Pfizer Q&As About Exubera
As a vocal diabetes advocate, I have been surprised at how many people have asked me whether I am excited (or irrationally assumed that I would be excited) about Pfizer's recently FDA-approved inhalable insulin formulation known as Exubera. To listen to the media, it is a truly revolutionary development and people think that with inhalable insulin, our troubles are over. I wish it were so easy, but this reflects complete ignorance about what diabetes actually is. I usually disappoint people when I tell them that I am not even planning to try Exubera! I also communicate fairly regularly with a number of other type 1 (autoimmune-mediated) diabetes patients, and the general consensus is usually the same as mine, although the reasons do very somewhat.
Why? Well, first, it is important to understand that Exubera offers nothing fundamentally new in terms of diabetes treatment. It is basically regular synthetic "human" insulin (similar to the stuff discovered way back in 1922) which has been dressed-up and repackaged in a "new & improved" delivery method -- although the claim about being new or improved is debatable. According to the FDA documents, Exubera offers a more rapid time-activity profile than subcutaneously injected regular insulin because it is inhaled into the lungs and therefore reaches the bloodstream quicker, but that is no big deal because since the mid-1990's, insulin analogs which are genetically modified ever-so-slightly to overcome the significant delays caused by absorption of insulin through the skin have been widely adopted. Virtually everyone uses insulin analogs today, which is one reason why Eli Lilly & Company's Humalog (insulin lispro rDNA origin) became a $1 billion product and now outsells the combined sales of all of the company's other insulin formulations.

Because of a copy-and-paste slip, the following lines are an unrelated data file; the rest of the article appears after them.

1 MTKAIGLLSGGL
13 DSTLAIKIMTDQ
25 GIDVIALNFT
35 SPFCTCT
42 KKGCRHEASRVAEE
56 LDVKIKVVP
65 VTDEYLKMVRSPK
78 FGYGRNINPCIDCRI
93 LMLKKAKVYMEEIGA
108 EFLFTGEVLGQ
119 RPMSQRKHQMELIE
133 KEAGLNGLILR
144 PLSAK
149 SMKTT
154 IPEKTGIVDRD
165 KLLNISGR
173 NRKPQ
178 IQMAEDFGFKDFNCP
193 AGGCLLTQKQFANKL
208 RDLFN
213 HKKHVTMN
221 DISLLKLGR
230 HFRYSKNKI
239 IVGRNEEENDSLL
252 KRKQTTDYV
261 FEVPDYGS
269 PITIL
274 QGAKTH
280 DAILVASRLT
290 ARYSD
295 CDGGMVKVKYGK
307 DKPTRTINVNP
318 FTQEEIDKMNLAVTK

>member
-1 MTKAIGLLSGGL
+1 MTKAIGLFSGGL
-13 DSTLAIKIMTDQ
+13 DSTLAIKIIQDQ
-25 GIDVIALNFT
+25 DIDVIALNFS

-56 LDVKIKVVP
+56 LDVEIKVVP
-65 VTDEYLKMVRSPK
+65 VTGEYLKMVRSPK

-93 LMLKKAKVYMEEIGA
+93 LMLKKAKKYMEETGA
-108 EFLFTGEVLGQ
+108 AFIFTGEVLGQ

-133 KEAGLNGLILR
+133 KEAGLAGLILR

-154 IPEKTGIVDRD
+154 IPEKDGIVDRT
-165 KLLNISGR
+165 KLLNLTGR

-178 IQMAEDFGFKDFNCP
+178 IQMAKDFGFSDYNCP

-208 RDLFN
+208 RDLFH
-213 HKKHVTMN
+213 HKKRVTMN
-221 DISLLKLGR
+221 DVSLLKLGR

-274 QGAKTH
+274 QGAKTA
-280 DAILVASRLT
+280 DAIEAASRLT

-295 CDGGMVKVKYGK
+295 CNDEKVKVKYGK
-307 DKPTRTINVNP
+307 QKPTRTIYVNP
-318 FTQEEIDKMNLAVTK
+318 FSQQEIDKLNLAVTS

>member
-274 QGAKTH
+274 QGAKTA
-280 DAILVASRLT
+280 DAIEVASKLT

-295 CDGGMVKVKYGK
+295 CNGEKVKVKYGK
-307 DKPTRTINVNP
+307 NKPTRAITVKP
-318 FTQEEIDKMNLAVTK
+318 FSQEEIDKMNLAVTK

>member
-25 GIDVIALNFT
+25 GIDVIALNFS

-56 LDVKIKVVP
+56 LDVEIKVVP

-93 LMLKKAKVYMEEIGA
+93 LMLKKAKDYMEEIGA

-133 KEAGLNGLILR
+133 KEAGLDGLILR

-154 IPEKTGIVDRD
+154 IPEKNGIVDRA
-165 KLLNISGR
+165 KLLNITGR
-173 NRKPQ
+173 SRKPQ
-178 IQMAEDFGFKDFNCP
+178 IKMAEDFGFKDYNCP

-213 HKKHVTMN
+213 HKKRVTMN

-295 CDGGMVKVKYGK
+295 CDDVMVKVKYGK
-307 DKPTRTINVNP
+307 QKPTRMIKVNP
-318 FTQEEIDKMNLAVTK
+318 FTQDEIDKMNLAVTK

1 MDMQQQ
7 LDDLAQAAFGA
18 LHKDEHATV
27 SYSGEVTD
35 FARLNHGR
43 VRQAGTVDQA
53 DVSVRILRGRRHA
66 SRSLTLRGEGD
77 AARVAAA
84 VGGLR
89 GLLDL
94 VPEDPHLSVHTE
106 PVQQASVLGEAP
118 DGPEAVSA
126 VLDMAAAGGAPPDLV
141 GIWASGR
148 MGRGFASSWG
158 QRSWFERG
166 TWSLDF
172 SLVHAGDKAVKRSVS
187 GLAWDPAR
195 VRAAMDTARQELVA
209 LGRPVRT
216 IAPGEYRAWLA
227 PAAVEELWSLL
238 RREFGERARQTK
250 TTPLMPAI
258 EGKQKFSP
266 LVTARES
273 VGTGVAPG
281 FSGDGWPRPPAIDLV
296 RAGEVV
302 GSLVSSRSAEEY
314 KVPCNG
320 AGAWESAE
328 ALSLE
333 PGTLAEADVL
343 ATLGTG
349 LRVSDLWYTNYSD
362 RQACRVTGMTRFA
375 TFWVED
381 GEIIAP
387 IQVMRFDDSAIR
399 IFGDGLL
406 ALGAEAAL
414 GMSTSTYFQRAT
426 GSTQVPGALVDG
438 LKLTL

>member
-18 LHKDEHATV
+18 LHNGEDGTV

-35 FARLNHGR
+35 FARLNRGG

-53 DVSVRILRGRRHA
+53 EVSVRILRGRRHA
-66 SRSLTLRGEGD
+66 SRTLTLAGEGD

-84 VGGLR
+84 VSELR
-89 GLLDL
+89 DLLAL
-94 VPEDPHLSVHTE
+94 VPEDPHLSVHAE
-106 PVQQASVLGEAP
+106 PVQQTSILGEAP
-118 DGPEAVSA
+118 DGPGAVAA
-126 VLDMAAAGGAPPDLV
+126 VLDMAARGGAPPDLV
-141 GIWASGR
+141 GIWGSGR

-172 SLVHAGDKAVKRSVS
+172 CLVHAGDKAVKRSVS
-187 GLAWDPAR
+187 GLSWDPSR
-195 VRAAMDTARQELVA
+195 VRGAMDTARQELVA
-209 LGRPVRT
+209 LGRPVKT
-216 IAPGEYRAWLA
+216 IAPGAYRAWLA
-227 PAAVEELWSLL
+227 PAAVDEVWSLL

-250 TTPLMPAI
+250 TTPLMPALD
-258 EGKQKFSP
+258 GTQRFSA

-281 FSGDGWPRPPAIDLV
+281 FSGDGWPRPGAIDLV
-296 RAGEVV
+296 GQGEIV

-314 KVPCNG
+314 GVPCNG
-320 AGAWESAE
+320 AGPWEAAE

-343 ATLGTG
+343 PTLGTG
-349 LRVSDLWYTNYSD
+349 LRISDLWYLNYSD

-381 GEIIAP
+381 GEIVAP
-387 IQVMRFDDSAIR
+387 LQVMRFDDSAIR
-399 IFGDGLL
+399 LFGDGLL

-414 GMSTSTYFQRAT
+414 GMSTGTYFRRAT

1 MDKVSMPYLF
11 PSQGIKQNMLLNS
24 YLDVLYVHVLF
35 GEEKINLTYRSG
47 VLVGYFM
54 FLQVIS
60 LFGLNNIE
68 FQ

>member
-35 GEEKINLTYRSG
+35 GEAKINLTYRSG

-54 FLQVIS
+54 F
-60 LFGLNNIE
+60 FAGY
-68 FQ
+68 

Many people just assume that living with injections is painful, and while I would prefer not to have to do this, after 30 years and constant refinements made to disposable syringes, injections hurt far less than blood glucose testing does. What is painful about using insulin is the complete imprecision of dosing. Knowing what dose of insulin to take is not even remotely scientific, and over the last 90 years or so, little has been done to refine the dosing process since the widespread adoption of carb(ohydrate) counting, assuming that protein, for example, has little if any impact, which is not true. My friend Deb Butterfield said it best when she said in a presentation given at the Japan Society for Pancreas and Islet Transplantation in Tokyo: "Knowing what dose of insulin to take was not then, and is not now, a precise science. It is not a simple analog of food, exercise, and insulin; rather it is a complex and seemingly random theory of chaos with a few discernable known variables. I was frustrated by my inability to achieve perfect control, and visits to the doctors that gave me no new strategies or tools, but simply repeated the mantra that diabetes could be controlled simply by being 'compliant' with a prescribed regimen of insulin, blood sugar tests, and diet."
The fact remains that there are dozens of variables which impact the balance, many of which patients with diabetes cannot even measure. Patients are instructed to observe "trends" in how their blood glucose levels respond to insulin dosages, but the reality is that diabetes educators are merely regurgitating variations on the same old theme, but offering nothing new in terms of managing the condition. It is for this reason, I believe that Exubera offers patients absolutely nothing other than avoiding a needle. It is akin to the introduction of packaging juice in Tetra-Pack containers (juice boxes) rather than packaging it in steel or aluminum cans. Sure, its a new package, but the contents contain exactly the same thing. One more important consideration is that fine-tuning of insulin doses before meals is really not possible to the same extent with the current delivery system of inhaled insulin as it is with an insulin pump, pen or syringe. Presently, the Exubera inhaler can dispense insulin only in increments of 3 or 9 units, which is terrible for those of us who are sensitive to even tiny changes in dosage. Clearly, if the patient needs a different dose, this would not be possible with the current inhaler.